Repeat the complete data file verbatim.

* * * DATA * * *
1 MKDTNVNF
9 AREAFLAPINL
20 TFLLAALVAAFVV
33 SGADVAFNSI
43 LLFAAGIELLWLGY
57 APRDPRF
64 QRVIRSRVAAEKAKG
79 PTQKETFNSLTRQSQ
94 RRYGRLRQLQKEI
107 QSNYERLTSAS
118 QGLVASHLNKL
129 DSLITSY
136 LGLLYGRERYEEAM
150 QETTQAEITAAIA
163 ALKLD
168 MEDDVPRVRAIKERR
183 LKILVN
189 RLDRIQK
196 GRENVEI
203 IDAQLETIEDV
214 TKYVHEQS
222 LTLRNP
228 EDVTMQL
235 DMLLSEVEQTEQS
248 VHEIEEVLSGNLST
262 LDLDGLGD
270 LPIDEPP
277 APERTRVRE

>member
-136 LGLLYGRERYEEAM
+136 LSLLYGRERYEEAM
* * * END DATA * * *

1 MKDTNVNF
9 AREAFLAPINL
20 TFLLAALVAAFVV
33 SGADVAFNSI
43 LLFAAGIELLWLGY
57 APRDPRF
64 QRVIRSRVAAEKAKG
79 PTQKETFNSLTRQSQ
94 RRYGRLRQLQKEI
107 QSNYERLTSAS
118 QGLVASHLNKL
129 DSLITSY
136 LGLLYGRERYEEAM
150 QETTQAEITAAIA
163 ALKLD
168 MEDDVPRVRAIKERR
183 LKILVN
189 RLDRIQK
196 GRENVEI
203 IDAQLETIEDV
214 TKYVHEQS
222 LTLRNP
228 EDVTMQL
235 DMLLSEVEQTEQS
248 VHEIEEVLSGNLST
262 LDLDGLGD
270 LPIDEPP
277 APERTRVRE

>member
-136 LGLLYGRERYEEAM
+136 LSLLYGRERYEEAM